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How high and how big should we build?

BLAKE FLEETWOOD
Guest Writer
blake@lbknews.com

Two issues will be under discussion this Tuesday night at the Town Commission; Should lightning rods be exempt from the current 30 foot height restrictions and should homes be allowed to loom closer to lot lines.

Both controversial code changes were approved by the LBK Planning and Zoning Board.

The first amendment would allow lightning rods, up to 16 feet tall, to exceed the 30  foot building height restriction. Under current building codes this would allow new houses to soar up to 48 feet in the air under some circumstances.

Another amendment is a change in the daylight sight plane (from 50 or 62 degrees from lot lines to 75 degrees), sometimes called a “Pyramid Law”. This would allow bigger and bulkier homes to be built closer to the lot lines. If passed, this change would allow taller behemoths to loom over their shorter neighbors and single story residents.

Many affluent resort towns have strict codes to protect the daylight plane.The resort town of  East Hampton will only allow houses to be built within a 45 degree angle to the lot line.

Pete Rowan of Keep Longboat Special, a 1400 member organization, said  “In the past, homes would be designed so there wasn’t a straight 2 story wall close to the lot line, so the shadow did not cast very far onto a neighboring home. With the angle change, the new home could be closer to the lot line and straight up, casting a larger shadow and loom over a neighbor even more. In our Longboat neighborhoods, many homes are low, on grade, original structures – these properties should be protected with the existing code and not made worse with this proposed code change.”

The lightning rod code change was brought up by John Barber, who sells lightning rods from a shop in Sarasota. He says he has sold 200 rods in LBK, mostly in condo buildings. In the past the LBK Building Department did not enforce the height restrictions. Barber is applying for Boris Miksic’s home at 640 Halyard Lane in Country Club Shores.

Barber says “this is about the rights of owners to choose how to protect their property. There are 149 complaints about the system on the Planning Board site, but it’s all about aesthetics. It’s about, I got mine, you can’t have yours.”

Lynn Larson, who is president of her homeowners Association, has sought for years to keep to the town’s 30-foot height limit with no add ons or exceptions.

“When you look out on the horizon, what do you want to see? Blue sky or a sea of lightning rods?”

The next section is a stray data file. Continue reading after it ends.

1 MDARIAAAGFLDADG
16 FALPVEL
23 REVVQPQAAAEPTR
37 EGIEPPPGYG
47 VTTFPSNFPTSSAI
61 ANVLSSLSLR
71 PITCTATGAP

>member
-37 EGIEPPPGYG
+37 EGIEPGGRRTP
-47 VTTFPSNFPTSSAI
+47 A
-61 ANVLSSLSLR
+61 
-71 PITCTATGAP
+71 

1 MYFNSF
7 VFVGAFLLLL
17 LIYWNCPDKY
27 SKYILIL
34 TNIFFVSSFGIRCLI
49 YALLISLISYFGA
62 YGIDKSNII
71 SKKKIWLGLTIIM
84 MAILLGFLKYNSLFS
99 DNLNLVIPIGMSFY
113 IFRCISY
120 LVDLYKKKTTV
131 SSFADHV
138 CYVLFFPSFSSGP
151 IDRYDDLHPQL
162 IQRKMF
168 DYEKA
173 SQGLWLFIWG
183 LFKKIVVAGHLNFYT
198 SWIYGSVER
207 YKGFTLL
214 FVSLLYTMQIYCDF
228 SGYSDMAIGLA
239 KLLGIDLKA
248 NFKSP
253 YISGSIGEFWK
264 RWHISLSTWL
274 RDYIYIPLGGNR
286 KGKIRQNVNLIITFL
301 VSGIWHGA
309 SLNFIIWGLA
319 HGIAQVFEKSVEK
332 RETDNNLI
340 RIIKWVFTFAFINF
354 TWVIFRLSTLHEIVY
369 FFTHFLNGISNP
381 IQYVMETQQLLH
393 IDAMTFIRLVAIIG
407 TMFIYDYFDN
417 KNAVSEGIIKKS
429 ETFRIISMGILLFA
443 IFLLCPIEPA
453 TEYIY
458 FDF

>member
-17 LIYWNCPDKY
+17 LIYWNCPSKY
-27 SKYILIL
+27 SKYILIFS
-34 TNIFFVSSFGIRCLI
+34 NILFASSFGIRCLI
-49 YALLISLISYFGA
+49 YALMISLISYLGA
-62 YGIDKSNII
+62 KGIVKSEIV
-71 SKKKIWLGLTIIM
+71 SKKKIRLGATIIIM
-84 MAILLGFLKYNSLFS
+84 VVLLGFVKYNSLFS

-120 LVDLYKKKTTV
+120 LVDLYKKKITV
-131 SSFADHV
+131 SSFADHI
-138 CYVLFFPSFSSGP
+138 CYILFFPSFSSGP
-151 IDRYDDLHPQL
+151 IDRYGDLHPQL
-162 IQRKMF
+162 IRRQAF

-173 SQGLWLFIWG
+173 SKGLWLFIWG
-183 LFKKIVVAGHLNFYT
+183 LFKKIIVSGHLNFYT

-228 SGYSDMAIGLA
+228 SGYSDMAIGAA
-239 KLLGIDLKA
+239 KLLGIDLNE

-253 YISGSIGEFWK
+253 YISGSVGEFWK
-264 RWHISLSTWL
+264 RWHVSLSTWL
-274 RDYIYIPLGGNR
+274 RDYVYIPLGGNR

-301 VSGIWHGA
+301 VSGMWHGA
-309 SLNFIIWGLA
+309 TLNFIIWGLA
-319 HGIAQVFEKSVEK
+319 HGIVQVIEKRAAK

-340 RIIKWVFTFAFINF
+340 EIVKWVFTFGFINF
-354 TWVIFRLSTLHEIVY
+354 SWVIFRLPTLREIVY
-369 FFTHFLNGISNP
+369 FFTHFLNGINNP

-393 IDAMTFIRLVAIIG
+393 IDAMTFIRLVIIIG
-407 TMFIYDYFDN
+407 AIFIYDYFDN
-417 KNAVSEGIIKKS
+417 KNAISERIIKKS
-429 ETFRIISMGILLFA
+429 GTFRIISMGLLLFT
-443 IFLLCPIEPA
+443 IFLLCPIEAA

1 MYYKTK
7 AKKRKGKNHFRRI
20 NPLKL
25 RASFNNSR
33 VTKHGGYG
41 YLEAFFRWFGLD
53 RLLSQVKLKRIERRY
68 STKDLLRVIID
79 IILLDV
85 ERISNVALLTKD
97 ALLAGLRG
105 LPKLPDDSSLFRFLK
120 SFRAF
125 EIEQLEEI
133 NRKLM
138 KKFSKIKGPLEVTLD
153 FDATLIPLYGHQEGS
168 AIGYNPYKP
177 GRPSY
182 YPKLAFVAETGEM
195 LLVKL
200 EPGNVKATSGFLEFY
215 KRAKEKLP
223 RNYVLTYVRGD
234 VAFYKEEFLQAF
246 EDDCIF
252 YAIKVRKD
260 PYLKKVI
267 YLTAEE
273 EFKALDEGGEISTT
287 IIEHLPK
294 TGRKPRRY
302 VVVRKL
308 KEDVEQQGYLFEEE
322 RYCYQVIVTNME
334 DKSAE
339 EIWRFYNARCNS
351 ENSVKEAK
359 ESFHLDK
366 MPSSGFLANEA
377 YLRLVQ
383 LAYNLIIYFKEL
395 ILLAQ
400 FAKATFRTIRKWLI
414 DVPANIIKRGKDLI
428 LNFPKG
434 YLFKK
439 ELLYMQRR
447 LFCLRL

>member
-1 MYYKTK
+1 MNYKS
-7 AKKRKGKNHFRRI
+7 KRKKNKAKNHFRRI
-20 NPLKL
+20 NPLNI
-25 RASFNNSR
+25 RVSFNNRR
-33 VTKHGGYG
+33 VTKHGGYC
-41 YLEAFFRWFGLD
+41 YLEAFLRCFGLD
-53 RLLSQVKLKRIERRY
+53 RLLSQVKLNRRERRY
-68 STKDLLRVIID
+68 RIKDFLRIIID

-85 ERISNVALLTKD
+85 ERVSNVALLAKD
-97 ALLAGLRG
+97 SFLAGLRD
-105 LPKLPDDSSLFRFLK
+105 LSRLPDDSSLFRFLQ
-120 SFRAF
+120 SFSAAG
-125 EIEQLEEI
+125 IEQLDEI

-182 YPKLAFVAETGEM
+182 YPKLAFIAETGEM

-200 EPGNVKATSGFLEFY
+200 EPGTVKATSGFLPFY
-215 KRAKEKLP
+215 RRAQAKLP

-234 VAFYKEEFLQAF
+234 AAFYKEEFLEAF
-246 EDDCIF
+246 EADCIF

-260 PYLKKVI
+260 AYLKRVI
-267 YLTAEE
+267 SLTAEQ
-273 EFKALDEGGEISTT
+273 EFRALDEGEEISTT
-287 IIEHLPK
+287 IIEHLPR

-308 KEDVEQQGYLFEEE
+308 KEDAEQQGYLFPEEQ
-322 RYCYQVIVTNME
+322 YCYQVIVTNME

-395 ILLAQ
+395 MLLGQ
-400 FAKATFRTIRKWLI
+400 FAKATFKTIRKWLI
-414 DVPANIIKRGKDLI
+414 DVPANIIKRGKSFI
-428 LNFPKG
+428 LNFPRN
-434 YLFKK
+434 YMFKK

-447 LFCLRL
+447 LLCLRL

No doubt Florida is one of the hot spots in the U.S. for lightning strikes. But, according to the LBK Fire Department, they have not had any calls in the last five years in response to a house fire due to a lightning strike. They have had 5 lightning strikes in the last five years which resulted in brush fires.

“It’s an island wide code change” says Larson, “We are not against a justified variance for individual houses, but this code change is an entitlement that would affect every house on the island.”

“There are other ways of protecting houses from lightning. The standard lightning rod is only 12 inches tall and works very well.”

Larson says “The town only had the salesman for the equipment testify.  They spoke to nobody else at the P &Z hearing. Phil Younger made a motion to hire an expert to look at the facts.  This request was ignored.”

Five Associations have hired a lightning expert, Professor Vladimir Rako, from the University of Florida to testify on their behalf at the Commission hearing this week. He said, “Tall masts (72 inches)  do not offer any advantages in residential homes over the standard 12 inch high lightning rods”

One expert said that the tall masts for lightning rods in residential buildings have been oversold and characterized much of the marketing as “junk science”.

The LBK News surveyed a dozen lightning rod companies that work in Florida, and all recommended the standard lightning rod, which is only 12 inches tall. Below is a typical answer from one company:

“There are no masts for the lightning rods (also known as air terminals).  If it is installed during construction, it can be concealed by running the cables on the interior.  Otherwise, it is installed with the cables being as discreet as possible.”

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1 Response for “How high and how big should we build?”

  1. Lynn Larson says:

    Keep and enforce the current code.

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